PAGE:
Tag Archives: employee engagement

It’s not about the money.

Remember the movie, Jerry McGuire, and the classic line, “Show me the money?”  That may have been a big motivator for Cuba Gooding’s character, but like I’ve said before in this column, financial incentives are not the main motivators when it comes to employee engagement.  If you doubt that premise, check out a presentation made at this year’s renowned TED Conference by Dan Pink – a leading expert in the science of human motivation.  It’s 18 minutes long, and it’s worth every second.

Using research and humor, Pink makes a compelling case for the premise that financial incentives usually produce the opposite result you’d expect on engagement and performance.  He starts with research dating back 60 years from an experiment created by Karl Duncker called “the candle problem.”  Basically, people are challenged with figuring out how to attach a candle to the wall in way that would prevent wax from dripping on the table.  Duncker found that most people struggled due to what he called functional fixedness – a “mental block against using an object in a new way that is required to solve a problem.”  For example, if you need a paperweight, but you only have a hammer, you’ll have a hard time seeing it as a tool to hold down paper.  Most people eventually figure it out, but it takes them a while to get it.

People aren’t always striving for the “prize.”
Years later, another researcher, Sam Gluxberg, decided to see how a monetary incentive would affect people’s performance on the candle problem.  He told one group if they were among the fastest 25%, they would get $5.00.  If they were the fastest in the entire group, they would receive $20.00.  So naturally the people offered the incentives completed it faster, right?  Wrong!  In fact, they took an average of 3 1/2 minutes LONGER than those who were simply asked to perform the task as fast as possible, explaining simply that their results would be compared with the test standard.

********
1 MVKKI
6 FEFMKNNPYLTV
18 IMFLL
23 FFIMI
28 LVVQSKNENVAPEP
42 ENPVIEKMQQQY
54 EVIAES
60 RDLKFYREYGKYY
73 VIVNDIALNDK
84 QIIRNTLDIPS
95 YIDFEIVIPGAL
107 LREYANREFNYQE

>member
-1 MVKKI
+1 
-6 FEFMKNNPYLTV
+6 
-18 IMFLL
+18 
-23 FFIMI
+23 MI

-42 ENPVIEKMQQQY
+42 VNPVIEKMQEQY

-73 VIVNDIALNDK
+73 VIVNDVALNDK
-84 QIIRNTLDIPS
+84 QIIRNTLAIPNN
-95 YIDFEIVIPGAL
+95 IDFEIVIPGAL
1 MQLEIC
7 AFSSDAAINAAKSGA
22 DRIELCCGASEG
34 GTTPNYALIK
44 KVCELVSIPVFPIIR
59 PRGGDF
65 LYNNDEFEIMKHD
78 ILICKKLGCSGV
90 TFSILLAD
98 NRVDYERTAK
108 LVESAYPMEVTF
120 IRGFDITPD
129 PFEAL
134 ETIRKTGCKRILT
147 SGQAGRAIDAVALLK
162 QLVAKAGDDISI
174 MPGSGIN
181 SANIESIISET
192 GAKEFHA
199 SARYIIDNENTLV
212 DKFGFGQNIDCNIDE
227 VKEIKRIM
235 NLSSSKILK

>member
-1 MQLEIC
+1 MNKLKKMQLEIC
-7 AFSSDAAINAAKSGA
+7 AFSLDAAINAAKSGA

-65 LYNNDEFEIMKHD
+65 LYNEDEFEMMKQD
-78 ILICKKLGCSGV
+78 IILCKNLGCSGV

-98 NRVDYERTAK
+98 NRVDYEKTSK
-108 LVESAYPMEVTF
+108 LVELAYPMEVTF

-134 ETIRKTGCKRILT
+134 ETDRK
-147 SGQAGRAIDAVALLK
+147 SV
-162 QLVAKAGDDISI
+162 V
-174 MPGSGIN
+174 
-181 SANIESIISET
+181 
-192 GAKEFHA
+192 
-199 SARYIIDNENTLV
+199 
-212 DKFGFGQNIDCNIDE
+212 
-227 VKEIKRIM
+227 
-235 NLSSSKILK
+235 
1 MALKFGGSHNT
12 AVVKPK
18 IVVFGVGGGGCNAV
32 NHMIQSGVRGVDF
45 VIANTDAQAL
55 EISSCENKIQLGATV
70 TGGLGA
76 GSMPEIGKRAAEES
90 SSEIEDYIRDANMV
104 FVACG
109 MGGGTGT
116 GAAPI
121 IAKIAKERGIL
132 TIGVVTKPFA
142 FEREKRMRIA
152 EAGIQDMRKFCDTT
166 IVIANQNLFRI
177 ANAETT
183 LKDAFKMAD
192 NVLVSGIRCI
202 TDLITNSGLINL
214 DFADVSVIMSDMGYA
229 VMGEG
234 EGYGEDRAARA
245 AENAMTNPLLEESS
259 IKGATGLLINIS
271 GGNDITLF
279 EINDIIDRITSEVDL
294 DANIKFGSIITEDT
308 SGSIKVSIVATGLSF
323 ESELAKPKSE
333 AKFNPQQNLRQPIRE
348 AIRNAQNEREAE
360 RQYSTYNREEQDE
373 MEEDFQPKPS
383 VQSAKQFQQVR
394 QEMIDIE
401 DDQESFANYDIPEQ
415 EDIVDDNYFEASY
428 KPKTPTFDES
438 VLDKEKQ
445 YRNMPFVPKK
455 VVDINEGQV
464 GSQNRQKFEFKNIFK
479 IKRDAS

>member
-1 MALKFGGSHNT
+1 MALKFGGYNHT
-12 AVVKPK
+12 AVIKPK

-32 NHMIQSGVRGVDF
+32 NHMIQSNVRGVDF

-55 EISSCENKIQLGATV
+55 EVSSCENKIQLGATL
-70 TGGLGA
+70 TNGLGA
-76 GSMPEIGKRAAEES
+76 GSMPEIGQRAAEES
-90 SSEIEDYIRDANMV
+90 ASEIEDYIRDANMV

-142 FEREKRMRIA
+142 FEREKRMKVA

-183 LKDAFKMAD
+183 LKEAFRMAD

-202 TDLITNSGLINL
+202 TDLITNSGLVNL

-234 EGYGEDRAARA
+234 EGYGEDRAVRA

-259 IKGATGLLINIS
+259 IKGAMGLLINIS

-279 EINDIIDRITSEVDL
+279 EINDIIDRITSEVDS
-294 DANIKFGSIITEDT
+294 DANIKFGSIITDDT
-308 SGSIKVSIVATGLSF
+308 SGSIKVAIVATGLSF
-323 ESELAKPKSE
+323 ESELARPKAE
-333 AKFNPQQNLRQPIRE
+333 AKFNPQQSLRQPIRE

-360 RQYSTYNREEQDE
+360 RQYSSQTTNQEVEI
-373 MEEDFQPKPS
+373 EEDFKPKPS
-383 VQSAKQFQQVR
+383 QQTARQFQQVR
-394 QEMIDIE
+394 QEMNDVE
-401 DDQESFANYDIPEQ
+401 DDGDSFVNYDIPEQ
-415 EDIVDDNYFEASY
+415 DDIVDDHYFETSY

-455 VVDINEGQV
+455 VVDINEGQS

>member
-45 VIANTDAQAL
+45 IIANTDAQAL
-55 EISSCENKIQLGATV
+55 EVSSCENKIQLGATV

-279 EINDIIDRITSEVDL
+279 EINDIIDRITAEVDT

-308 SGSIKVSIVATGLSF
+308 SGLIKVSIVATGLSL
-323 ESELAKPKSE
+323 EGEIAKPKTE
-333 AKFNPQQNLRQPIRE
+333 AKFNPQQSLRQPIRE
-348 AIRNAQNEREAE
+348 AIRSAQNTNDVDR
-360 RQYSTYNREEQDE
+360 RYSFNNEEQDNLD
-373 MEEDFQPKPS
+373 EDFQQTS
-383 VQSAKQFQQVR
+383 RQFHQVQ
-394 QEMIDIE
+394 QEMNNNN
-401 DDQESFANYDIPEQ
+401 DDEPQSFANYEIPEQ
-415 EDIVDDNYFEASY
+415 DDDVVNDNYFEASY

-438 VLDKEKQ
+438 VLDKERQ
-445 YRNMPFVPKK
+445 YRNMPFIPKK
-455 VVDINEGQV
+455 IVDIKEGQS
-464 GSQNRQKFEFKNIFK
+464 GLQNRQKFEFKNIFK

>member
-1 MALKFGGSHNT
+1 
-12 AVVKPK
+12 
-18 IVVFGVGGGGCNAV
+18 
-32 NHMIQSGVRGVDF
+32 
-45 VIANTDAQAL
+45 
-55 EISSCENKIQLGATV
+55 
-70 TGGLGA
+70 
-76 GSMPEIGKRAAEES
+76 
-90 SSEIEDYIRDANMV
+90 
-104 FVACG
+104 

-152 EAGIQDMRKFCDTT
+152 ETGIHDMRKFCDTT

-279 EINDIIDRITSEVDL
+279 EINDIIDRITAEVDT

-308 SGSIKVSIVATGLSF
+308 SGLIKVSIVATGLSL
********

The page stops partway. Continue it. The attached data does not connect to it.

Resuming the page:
As Pink points out, though, what these studies prove and what organizations do in response to that information are two different things.  After decades of evidence from scientific studies like these, guess what?  The main technique that’s used to boost performance today is still the usual array of bonuses and other financial incentives.

If money isn’t the answer, what is?
Pink says that intrinsic motivation will outstrip extrinsic motivation every time when it comes to boosting employee engagement.  And the three main intrinsic motivators he’s identified are:

  • Autonomy – people want to have some sense of independence and control over their work
  • Mastery – they are motivated by opportunities to improve and excel
  • Purpose – they are driven by what matters to them deeply and personally

Still don’t believe it?  Check out Pink’s video – and then try your own experiment.  Be prepared, though.  You may have to change the way you think – or keep believing that extrinsic motivators are the keys to engagement, and hoping you’ll get lucky enough to beat the odds.

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Trust me on this.

It’s ironic, isn’t it, that one of the surest ways to raise suspicion about someone’s motives is for the person to say, “Trust me on this?”  That’s certainly true when it comes to employees and customers.

In the workplace, few challenges have obsessed and perplexed the business world more than the issue of employee trust.  The reason is obvious.  With it, virtually any obstacle can be overcome in an organization.  Without it, every day is filled with uncertainty and anxiety, no matter what else the organization does right.